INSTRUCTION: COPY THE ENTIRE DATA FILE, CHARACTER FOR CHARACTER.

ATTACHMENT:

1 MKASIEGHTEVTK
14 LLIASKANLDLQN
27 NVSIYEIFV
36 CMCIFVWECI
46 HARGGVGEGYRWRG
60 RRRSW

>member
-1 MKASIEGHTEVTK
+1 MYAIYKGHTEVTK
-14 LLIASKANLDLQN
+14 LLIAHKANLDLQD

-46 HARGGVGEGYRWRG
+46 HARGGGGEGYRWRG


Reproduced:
1 MKASIEGHTEVTK
14 LLIASKANLDLQN
27 NVSIYEIFV
36 CMCIFVWECI
46 HARGGVGEGYRWRG
60 RRRSW

>member
-1 MKASIEGHTEVTK
+1 MYAIYKGHTEVTK
-14 LLIASKANLDLQN
+14 LLIAHKANLDLQD

-46 HARGGVGEGYRWRG
+46 HARGGGGEGYRWRG